Therefore you also be ready, for the Son of Man is coming at an hour you do not expect.
This world has pushed God out of everything. He is not allowed in schools, courts, TV, books, radio…In the days of Noah, the book of Genesis tells us, “And God saw that the wickedness of man was great in the earth, and that every imagination of the thoughts of his heart was only evil continually. And it repented the LORD that he had made man on the earth, and it grieved him at his heart.” Again, sound familiar? Abortion kills approximately 3000 babies PER DAY. The institution of marriage is under attack. Violence is extremely high. Pornography is one of the highest money makers of any entertainment field. Pedophiles are luring children in on the internet so much that TV shows showcase it on a weekly basis….this could go on, but you probably get the point. We are a wicked world, and each day, we make the wrong things into totally acceptable behavior. Tolerance is starting to really mean allowance. To speak against Biblically unacceptable behavior means you are filled with hate. This is exactly what God saw during the days of Noah.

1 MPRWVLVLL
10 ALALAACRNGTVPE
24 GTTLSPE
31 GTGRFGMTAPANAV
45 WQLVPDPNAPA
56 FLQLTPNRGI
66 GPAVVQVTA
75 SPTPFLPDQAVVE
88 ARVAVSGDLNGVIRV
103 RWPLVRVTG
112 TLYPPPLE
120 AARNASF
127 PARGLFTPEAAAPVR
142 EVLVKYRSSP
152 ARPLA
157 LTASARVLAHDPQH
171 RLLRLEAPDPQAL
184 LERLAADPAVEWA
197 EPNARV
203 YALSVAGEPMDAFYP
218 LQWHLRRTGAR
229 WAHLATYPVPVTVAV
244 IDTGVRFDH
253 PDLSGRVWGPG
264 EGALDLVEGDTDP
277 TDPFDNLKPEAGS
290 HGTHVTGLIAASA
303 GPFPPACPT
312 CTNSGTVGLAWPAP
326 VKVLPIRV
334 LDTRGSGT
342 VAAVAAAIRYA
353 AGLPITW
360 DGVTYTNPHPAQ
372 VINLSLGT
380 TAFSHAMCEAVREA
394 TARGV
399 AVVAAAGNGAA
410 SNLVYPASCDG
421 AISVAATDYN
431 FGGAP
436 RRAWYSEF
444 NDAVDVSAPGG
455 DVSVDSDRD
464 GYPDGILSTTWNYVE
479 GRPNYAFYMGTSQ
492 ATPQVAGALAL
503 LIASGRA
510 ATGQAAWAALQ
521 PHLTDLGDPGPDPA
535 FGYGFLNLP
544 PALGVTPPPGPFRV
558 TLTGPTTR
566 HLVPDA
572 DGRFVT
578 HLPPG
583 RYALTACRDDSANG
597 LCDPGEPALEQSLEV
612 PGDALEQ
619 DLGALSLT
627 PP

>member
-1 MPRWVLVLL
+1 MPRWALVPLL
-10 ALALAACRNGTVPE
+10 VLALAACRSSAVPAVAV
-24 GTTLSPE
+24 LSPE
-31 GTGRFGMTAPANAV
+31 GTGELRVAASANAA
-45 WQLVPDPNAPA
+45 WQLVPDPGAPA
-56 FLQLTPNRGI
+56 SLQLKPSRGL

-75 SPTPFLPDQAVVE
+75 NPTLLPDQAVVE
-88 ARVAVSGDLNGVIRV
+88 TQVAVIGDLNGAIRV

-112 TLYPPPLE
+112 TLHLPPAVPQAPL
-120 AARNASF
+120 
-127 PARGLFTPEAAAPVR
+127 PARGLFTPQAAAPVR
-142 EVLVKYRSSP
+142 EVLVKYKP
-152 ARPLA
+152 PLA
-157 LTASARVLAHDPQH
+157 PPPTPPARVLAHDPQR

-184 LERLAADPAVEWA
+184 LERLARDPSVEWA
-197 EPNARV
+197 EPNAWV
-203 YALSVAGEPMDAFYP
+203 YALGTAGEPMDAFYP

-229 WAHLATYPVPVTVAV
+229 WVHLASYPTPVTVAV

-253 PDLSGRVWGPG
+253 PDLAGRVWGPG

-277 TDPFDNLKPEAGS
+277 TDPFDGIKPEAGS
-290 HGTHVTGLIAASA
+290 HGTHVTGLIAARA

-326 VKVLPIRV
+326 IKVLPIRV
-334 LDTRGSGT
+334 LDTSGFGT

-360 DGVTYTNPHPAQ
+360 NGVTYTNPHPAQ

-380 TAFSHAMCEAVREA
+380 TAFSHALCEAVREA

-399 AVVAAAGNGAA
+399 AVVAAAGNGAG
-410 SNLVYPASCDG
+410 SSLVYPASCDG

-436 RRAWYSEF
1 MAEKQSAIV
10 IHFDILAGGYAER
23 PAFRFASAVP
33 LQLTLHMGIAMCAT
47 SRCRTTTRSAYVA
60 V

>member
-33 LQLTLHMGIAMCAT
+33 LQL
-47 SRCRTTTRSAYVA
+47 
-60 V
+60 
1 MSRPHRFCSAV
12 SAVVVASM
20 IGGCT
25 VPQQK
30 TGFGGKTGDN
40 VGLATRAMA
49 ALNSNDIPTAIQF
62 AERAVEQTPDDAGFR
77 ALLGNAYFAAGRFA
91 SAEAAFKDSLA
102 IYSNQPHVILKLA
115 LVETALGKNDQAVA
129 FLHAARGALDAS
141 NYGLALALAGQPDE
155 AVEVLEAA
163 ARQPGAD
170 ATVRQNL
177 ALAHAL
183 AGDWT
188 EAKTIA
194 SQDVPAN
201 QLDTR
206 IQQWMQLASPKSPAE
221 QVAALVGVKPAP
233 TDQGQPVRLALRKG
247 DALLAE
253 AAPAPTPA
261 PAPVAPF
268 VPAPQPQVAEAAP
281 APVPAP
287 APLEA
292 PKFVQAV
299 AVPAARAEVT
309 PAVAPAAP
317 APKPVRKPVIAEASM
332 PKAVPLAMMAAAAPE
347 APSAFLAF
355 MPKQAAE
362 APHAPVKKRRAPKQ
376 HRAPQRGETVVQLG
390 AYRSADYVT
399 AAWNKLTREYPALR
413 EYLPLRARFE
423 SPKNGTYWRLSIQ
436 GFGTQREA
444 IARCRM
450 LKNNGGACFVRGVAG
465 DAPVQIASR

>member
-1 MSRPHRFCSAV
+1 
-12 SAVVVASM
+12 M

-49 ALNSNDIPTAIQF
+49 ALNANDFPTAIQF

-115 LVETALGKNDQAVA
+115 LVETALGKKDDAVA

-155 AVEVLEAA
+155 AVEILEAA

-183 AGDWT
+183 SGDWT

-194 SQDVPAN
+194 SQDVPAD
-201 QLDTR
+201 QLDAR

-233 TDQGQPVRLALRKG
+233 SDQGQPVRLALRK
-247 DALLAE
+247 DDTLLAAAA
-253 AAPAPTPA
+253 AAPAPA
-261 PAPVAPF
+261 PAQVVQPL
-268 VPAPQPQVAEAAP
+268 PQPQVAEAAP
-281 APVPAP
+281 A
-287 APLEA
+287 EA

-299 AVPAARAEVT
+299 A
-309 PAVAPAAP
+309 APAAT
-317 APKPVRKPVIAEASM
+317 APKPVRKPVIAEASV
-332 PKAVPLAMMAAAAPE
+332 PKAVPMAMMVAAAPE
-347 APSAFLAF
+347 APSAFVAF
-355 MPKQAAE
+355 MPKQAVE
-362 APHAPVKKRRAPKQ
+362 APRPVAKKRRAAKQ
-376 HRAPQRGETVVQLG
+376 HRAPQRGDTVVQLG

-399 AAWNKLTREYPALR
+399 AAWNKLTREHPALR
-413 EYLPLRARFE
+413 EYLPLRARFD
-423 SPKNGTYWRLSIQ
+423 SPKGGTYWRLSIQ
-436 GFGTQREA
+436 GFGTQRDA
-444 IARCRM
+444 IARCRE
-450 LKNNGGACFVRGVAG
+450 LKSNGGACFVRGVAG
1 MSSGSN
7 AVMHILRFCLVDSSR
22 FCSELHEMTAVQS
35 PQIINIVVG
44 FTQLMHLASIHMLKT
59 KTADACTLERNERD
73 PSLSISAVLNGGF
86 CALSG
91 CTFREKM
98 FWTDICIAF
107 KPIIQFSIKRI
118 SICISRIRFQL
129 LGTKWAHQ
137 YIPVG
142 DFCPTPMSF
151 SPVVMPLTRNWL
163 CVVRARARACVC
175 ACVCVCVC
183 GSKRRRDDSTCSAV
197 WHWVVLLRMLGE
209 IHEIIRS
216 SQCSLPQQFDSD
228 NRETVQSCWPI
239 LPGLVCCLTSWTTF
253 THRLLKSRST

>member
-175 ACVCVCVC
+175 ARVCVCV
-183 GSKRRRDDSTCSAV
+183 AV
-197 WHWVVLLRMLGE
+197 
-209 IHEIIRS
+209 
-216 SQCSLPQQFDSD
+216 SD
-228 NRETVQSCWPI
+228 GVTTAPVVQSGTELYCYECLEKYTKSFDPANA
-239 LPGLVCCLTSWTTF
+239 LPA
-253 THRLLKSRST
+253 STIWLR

Happy Easter!  And congratulations to Kim Hawkins of San Antonio Texas for winning the Easter Giveaway.  She'll be receiving my print Summer Harvest.  Kim said her favorite flower is a daisy. 

My tulips opened up today and with the warm weather, I'm feeling like the gloomy cold winter is finally behind us.  I spent the day with my family yesterday and enjoyed chatting with the women in our family, My mom, my sister, my sister-in-law and my brother's girlfriend who just got engaged, so she'll be my sister-in-law some day.  We decided that we need to have these chats more often.